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A. F. Rossi, N. P. Bichot, R. Desimone, L. G. Ungerleider; Top-down, but not bottom-up: Deficits in target selection in monkeys with prefrontal lesions. Journal of Vision 2001;1(3):18. doi: https://doi.org/10.1167/1.3.18.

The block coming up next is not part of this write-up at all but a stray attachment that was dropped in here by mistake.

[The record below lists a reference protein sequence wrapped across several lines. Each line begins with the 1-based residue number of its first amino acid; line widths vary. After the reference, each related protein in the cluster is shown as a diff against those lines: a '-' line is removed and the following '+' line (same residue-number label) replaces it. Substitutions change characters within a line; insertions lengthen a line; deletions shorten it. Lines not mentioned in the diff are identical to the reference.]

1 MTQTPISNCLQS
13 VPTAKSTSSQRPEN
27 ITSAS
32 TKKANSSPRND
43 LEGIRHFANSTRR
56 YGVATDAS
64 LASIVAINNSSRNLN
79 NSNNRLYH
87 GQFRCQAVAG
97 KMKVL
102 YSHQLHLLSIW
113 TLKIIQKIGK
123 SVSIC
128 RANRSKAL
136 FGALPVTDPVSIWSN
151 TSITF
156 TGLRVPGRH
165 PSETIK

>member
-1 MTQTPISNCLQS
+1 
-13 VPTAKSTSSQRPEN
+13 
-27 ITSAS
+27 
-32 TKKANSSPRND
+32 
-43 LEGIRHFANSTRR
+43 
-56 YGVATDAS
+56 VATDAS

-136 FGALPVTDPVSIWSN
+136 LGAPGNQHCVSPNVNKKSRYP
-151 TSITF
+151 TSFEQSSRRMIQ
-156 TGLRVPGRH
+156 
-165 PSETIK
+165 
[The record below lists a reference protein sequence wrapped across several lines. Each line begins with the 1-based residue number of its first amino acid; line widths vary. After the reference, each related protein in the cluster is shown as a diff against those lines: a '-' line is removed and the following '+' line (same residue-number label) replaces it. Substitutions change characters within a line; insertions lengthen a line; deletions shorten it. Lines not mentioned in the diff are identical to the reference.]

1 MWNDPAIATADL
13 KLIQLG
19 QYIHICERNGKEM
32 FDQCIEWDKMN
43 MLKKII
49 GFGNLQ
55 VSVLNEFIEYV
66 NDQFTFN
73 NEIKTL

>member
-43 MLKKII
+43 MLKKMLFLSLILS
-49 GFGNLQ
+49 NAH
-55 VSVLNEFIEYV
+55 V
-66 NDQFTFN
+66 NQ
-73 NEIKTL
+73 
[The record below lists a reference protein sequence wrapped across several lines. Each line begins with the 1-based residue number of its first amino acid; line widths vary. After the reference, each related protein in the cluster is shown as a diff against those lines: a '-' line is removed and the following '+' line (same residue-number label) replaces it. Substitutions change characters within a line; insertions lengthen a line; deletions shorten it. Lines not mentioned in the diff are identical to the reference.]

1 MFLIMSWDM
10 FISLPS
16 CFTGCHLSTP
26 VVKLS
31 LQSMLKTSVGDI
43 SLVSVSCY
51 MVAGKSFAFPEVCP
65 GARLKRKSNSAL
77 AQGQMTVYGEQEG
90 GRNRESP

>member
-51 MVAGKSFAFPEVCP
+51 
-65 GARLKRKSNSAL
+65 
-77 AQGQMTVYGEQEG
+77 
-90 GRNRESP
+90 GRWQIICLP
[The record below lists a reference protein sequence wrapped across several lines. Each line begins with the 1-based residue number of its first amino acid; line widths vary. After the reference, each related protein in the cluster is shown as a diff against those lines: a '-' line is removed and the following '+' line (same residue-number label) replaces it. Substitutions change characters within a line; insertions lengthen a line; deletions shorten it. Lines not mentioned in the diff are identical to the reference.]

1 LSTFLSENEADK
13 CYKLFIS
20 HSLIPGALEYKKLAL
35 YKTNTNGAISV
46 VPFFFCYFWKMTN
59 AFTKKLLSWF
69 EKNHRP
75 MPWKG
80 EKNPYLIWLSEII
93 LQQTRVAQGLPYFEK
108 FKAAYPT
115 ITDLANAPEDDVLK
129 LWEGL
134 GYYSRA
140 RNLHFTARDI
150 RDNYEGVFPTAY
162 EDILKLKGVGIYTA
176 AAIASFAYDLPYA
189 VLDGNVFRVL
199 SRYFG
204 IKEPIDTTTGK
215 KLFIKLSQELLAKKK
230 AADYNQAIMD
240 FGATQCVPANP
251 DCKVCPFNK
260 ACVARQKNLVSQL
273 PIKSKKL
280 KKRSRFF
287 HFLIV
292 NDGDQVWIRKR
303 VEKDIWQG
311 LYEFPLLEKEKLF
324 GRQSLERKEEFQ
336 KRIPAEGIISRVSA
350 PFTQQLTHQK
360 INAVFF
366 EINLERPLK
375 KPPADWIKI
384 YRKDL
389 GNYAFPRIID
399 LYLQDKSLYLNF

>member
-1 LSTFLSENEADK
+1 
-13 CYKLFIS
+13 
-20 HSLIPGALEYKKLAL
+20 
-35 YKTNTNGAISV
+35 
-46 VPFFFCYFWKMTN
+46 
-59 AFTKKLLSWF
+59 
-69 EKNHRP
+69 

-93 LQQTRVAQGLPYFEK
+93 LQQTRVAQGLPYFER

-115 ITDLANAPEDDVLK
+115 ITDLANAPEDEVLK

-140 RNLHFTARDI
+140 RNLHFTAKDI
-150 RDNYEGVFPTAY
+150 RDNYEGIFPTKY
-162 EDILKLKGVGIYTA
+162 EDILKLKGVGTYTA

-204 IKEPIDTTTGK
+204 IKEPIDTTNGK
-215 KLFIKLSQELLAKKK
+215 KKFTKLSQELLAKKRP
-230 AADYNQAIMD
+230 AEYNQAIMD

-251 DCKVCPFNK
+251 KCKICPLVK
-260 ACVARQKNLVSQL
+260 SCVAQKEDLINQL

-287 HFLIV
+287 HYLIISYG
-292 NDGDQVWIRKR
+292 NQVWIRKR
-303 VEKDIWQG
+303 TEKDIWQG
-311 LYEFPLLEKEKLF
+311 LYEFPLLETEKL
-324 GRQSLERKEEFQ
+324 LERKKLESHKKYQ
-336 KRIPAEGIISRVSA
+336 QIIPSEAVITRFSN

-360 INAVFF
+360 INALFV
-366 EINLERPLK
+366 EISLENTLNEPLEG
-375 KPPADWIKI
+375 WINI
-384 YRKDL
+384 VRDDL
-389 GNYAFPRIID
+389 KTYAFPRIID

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Physiological studies have shown that neural activity in area V4 can be modulated by changes in the behavioral relevance of a stimulus. These studies suggest that extrastriate cortex may represent a stage in visual processing where ‘top-down’ attentional inputs can influence the representation of bottom-up stimulus information. To examine the role of cortical feedback in the mediation of attentional effects in extrastriate cortex, we removed prefrontal cortex unilaterally in combination with a transection of the corpus callosum and anterior commissure in two adult macaques. As a result, visual processing in only one hemisphere could be modulated by prefrontal feedback. Monkeys were trained to discriminate the orientation of a colored target presented among colored distractors. The color of the fixation spot cued the target for discrimination. The stimuli were presented in either the control or the affected hemifield. We found that orientation thresholds in the affected hemifield, but not the control hemifield, increased with increasing frequency of cue change. To determine if the performance deficit was the result of a disruption of top-down processing, we trained one of the monkeys to perform a ‘bottom-up’ variation of the task in which the target for discrimination was defined by color pop-out. For this task, performance in the affected hemifield was not differentially affected by the frequency of target change, relative to performance in the control hemifield. We attribute the difference in performance between the two tasks to an increase in the “attentional load” or top-down component in the cueing task. When the target identity was defined by color pop-out (bottom-up task), target selection was presumably accomplished by local cortical mechanisms. These findings support the notion that prefrontal cortex is involved in the attentive selection of behaviorally relevant stimuli.
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